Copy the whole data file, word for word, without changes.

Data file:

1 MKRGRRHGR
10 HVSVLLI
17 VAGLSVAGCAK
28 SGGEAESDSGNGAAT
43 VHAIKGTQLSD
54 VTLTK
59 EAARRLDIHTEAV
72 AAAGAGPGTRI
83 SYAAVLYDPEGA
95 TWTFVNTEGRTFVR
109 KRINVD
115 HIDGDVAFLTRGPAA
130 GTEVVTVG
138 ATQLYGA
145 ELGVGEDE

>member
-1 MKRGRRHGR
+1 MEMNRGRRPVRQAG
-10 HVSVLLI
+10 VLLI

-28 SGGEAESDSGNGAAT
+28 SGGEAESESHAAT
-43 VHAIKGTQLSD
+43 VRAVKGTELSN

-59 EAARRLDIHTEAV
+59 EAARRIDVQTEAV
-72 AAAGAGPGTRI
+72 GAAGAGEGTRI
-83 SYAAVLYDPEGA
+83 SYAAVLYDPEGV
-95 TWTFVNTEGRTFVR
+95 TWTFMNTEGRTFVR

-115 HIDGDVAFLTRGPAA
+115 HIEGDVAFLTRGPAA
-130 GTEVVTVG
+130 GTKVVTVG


1 MKRGRRHGR
10 HVSVLLI
17 VAGLSVAGCAK
28 SGGEAESDSGNGAAT
43 VHAIKGTQLSD
54 VTLTK
59 EAARRLDIHTEAV
72 AAAGAGPGTRI
83 SYAAVLYDPEGA
95 TWTFVNTEGRTFVR
109 KRINVD
115 HIDGDVAFLTRGPAA
130 GTEVVTVG
138 ATQLYGA
145 ELGVGEDE

>member
-1 MKRGRRHGR
+1 MEMNRGRRPVRQAG
-10 HVSVLLI
+10 VLLI

-28 SGGEAESDSGNGAAT
+28 SGGEAESESHAAT
-43 VHAIKGTQLSD
+43 VRAVKGTELSN

-59 EAARRLDIHTEAV
+59 EAARRIDVQTEAV
-72 AAAGAGPGTRI
+72 GAAGAGEGTRI
-83 SYAAVLYDPEGA
+83 SYAAVLYDPEGV
-95 TWTFVNTEGRTFVR
+95 TWTFMNTEGRTFVR

-115 HIDGDVAFLTRGPAA
+115 HIEGDVAFLTRGPAA
-130 GTEVVTVG
+130 GTKVVTVG